After Nearly 20 Years, The War in Afghanistan is Over, But The Mission to Get People Out is Not

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Currents News Staff

Taliban fighters were firing off celebratory rounds after nearly 20 years: The war in Afghanistan is officially over. 

“It’s a mission that brought Osama bin Laden to a just end along with many of his Al-Qaeda co-conspirators and it was not a cheap mission,” said Commander at U.S. Central Command, Gen. Kenneth F. McKenzie. “The cost was 2,461 U.S Service Members and civilians killed and more than 20,000 who were injured.”

The U.S. Military conducted what it called its largest “non-combatant” evacuation in history over the span of 18 days. 

“More than 123,000 people have been safely flown out of Afghanistan,” said U.S. Secretary of State Antony Blinken. “That includes about 6,000 American citizens.”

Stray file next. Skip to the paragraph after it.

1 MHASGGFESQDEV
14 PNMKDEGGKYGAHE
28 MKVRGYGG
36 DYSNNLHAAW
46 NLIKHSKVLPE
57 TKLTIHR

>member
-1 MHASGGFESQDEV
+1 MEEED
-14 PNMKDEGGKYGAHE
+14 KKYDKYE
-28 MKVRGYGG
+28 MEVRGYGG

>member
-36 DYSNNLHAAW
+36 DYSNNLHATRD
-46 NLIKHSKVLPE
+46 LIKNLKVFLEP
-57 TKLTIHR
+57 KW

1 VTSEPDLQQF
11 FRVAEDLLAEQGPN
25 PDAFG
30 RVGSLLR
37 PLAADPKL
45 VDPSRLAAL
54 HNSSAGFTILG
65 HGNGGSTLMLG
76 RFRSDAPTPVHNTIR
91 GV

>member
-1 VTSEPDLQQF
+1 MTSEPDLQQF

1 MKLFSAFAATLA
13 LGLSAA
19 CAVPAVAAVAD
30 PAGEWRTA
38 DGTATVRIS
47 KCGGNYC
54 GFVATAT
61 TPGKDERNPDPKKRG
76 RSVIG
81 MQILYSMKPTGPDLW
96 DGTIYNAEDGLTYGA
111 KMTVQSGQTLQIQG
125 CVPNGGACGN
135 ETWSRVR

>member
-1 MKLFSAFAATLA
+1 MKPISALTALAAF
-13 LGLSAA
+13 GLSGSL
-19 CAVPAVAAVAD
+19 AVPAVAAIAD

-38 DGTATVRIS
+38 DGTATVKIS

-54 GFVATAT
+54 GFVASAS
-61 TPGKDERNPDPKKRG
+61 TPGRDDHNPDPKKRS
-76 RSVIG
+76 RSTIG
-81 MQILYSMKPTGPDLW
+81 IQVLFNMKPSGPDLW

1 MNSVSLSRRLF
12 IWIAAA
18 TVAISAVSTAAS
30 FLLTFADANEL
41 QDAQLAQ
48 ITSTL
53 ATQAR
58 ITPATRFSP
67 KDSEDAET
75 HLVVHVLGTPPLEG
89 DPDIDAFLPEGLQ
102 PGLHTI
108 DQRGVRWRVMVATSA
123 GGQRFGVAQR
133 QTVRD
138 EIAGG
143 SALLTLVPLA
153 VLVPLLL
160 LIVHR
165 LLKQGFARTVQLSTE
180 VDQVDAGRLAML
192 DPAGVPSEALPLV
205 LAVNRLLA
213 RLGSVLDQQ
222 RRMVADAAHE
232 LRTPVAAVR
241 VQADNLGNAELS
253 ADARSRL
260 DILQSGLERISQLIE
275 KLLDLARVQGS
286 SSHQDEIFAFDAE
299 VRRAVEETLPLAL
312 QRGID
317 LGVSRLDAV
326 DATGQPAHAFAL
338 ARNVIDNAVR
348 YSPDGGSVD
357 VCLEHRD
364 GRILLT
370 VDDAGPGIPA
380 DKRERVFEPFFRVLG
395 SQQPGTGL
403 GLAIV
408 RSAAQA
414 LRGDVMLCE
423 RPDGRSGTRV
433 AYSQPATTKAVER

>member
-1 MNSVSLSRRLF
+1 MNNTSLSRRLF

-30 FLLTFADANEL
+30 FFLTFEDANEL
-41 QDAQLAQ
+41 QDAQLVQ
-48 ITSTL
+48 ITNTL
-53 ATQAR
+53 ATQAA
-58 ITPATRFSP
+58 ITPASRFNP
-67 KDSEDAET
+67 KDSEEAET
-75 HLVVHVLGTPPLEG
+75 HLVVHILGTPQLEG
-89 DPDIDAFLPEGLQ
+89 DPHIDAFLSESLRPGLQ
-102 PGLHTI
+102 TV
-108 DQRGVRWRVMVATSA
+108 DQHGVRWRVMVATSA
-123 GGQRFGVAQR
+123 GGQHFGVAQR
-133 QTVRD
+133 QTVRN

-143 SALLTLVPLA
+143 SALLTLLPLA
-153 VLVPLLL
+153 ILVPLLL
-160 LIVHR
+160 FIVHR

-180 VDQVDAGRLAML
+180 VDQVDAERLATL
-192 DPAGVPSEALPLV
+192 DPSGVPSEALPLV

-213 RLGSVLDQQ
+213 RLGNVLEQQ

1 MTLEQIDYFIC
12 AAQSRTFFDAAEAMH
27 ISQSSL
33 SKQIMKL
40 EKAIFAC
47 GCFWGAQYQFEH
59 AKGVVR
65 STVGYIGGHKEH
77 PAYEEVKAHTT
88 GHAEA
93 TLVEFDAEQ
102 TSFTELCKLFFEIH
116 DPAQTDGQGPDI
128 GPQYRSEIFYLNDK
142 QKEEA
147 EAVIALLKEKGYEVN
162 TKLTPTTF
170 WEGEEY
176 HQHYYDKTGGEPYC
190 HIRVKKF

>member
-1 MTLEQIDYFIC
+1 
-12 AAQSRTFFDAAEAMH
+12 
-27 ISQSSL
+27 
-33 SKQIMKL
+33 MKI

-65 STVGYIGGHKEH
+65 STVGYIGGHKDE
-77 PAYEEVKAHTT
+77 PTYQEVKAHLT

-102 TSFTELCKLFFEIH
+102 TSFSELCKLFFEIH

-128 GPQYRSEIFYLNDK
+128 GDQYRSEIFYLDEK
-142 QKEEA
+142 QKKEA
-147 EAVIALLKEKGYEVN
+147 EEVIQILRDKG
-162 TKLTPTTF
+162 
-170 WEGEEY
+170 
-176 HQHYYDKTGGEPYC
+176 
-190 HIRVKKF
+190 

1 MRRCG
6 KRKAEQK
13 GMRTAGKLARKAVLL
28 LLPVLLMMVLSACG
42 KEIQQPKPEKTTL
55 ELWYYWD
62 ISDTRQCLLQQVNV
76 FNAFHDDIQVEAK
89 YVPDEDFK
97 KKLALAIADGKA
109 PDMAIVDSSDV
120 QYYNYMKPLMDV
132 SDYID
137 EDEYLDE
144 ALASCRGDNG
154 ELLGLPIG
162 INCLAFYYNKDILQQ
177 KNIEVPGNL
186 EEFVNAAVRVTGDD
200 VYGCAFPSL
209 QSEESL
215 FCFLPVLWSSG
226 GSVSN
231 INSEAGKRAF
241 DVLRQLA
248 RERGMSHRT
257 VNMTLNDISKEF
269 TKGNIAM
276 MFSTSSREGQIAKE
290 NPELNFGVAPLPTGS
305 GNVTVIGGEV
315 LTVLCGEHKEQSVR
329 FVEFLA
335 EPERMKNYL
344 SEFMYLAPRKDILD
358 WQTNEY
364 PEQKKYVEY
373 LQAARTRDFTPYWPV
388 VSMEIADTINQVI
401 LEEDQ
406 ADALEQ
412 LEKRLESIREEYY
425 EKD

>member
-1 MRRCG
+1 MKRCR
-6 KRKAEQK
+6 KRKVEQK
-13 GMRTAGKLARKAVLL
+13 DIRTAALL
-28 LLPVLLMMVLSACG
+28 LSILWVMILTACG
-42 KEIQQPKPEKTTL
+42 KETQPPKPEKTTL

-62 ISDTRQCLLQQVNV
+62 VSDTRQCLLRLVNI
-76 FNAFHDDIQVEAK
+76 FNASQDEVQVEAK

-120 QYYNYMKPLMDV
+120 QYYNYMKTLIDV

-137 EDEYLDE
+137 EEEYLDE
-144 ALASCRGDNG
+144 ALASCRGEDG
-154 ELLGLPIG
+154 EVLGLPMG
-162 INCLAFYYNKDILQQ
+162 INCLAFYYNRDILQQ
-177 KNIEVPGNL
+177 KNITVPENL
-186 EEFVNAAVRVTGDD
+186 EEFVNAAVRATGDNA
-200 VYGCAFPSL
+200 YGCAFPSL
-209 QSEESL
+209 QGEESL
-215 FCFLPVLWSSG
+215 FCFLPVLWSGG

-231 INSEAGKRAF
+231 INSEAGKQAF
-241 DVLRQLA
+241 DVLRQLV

Despite the United States’ historic efforts, our nation’s top general in the Middle East says that they weren’t able to get everybody out that they wanted to get out.

“I think if we’d stayed another 10 days, we wouldn’t have gotten everybody out that we wanted to get out and there still would’ve been people who would’ve been disappointed with that,” said Gen. McKenzie. “It’s a tough situation.”

The mission to get people out is still underway. The United Nations Security Council has now approved a resolution for creating “safe passage” for people still seeking to leave Afghanistan from the Kabul airport. All the while warning the Taliban that they should know that the world is watching them closely.

“Everybody must be allowed to safely leave Afghanistan for whatever reason,” said the U.S.’s U.N. Ambassador Linda Thomas-Greenfield, “whenever they want by air or by land.”